The 2009 festival, MUFF X, went off with a like a pair of Yemenis exploding underpants in last August under the theme of ‘MUFF ATTACKS’. The tenth in a long line of transgressive MUFFs held in Melbourne and directed by veteran filmmaker/troublemaker Richard Wolstencroft, MUFF X continued the proud tradition of offering an underground alternative to mainstream contemporary cinema in Australia. With a focus on spotlighting Australian-made independent feature films, many of which are swept under the cultural rug because of a lack of government or industry support.

Major MUFF X awards were taken out by Nathan Chrisoffel’s sci-fi epic Eraser Children (which has since enjoyed award-winning screening as the opening film of the Fantastic Planet Film Festival), Dominic Deacon’s exploitation flick Bad Habits (which has recently secured American DVD distribution) and Andrew Scarano’s documentary Into the Shadows, which has played at cinemas all over the country since its premiere.

So great was the success of the 2009 festival that the MUFF team are ready to jump straight back in for another round of subverting the OZ cinema status quo. Plans are already underway at undisclosed locations and wheels are in motion to make MUFF 11 bigger, better with added bite in the year to come. Expect more guests, meaner films, more awards for shorts and our aggressive and unique retrospectives. The call for entries is open for both shorts and features of all varieties, with entry details to be found on the MUFF website.

The MUFF team look forward to seeing you all for another year of deviancy, debauchery and damned good Indy entertainment at the 11th annual festival! Get to it boppers!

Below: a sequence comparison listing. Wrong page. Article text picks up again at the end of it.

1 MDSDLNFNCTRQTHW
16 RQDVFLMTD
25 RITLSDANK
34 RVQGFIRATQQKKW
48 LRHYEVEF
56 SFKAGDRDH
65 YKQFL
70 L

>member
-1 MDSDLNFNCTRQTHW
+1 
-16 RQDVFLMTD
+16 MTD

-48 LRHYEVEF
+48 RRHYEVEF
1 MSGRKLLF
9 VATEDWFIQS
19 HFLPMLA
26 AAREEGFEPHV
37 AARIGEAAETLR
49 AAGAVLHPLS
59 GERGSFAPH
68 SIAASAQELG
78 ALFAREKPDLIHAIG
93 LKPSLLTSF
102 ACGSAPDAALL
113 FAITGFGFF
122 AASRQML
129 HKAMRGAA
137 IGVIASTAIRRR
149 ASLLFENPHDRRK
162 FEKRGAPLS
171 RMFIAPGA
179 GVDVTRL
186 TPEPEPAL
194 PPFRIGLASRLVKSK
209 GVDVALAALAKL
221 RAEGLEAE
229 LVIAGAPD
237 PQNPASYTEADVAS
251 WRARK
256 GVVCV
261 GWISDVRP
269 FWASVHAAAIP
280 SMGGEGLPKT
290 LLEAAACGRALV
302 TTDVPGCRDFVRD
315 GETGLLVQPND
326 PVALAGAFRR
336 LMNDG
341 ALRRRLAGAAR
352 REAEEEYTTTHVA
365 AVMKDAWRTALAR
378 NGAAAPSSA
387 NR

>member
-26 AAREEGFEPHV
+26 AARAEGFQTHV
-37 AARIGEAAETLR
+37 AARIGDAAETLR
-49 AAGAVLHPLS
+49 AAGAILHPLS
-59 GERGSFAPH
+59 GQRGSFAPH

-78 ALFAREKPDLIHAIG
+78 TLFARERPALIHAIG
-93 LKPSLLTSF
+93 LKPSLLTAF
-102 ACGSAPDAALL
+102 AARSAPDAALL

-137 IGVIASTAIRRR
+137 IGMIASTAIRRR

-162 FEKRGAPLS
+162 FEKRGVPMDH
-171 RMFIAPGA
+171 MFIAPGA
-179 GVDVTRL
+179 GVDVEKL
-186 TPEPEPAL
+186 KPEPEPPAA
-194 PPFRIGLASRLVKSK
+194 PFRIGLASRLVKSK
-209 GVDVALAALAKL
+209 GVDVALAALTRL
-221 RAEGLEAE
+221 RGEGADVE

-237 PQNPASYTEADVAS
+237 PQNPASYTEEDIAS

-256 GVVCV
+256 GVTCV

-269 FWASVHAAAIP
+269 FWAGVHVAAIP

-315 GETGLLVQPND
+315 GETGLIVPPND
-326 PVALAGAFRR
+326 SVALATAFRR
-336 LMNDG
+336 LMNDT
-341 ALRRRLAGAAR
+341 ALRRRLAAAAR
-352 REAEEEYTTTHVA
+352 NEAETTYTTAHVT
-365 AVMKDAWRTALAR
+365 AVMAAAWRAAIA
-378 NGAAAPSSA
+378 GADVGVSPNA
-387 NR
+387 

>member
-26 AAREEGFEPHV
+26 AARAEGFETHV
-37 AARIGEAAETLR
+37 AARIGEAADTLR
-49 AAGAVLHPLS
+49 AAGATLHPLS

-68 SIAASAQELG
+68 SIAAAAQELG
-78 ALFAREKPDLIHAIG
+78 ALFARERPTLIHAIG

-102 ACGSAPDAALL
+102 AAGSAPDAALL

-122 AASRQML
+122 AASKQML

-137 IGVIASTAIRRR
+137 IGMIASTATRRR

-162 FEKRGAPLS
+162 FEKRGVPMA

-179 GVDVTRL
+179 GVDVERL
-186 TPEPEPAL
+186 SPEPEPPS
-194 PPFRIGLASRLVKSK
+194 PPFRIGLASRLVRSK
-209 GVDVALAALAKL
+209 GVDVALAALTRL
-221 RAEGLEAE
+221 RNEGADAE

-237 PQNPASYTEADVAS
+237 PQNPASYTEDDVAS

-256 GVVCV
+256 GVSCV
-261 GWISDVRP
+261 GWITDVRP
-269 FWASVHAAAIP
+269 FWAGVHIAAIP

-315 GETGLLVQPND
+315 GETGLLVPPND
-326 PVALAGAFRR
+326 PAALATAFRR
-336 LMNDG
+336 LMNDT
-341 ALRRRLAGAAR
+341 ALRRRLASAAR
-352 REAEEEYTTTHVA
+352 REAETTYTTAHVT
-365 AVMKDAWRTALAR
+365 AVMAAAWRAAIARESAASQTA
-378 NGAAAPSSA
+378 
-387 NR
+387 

For more updates, see

Answer: 300. I found this information nowhere on the web, so here it is here at Idea Fix your trusty guide to Facebook – Not!

On fascism and Von Trier

January 5, 2010

Sometimes conversations on Facebook are too interesting not to share with all. This one started in a response to a Mr Steve Baker’s viewing of Lars Von Trier’s new film AntiChrist. Enjoy!
Antichrist is a film about misogyny. Its message sits there in broad daylight out in the open. Von Trier had been accused of misogyny in the past, unfairly in most cases, I’d say. But, this time I think he went for it. He had a misogyny adviser on set, even! Sort of daring, I thought. Though not his best film. To me Breaking the Waves, Dancer in the Dark, Dogville and Manderlay are four stone cold masterpieces. This was as good as The Boss of it All, his fun take on hierarchies and authority. Von Trier is an interesting new variety of right wing reactionary that confuses all the post modern wankers out there, hence, naturally, I love his work.
Steve Baker
Steve Baker

A misogyny advisor?! Wow… I must admit, it was not the story I cared about. The strange atmos and bold artistry of it all just swept me up. The film felt like staring at a beautiful painting that slapped me in the face from time to time. I have immense respect for Von Trier, simply cause he does whatever he wants to do. You gotta love that. …However his rather lame sense of melodrama is what lets his films down at times, at least in my opinion. If you’re going to be melodramatic, learn from the master – Lynch. And Dogme! Please… The day I follow 10 idiotic rules to make a film is the day I shoot myself… Other than that, he’s amazing!
Richard Wolstencroft
Richard Wolstencroft

Well the melodrama in Breaking The Waves is to make a theological point. In say Dancer in the Dark its an exercise in sadism… people often mistake what Van Trier does to his characters in that film as being in some empathetic. It is not. He tortures Bjork’s character in a sadistic manner, again most likely to make a theological point on the nature of God. The Dogme rules are a great reaction to the CGI shit cinema that is Legion these days. Of course, they are another one of his pranks, attempting to make people seek certificates and obey rules, but I feel the message behind the prank of getting cinema back to basics and parring it down is sincere. One doesn’t need his certificate or approval, but his ideas are fascinating. That’s why he is (…or could be) as he says he is ‘the world’s greatest living director’. The scary thing about that statement, obviously, is he may be right…?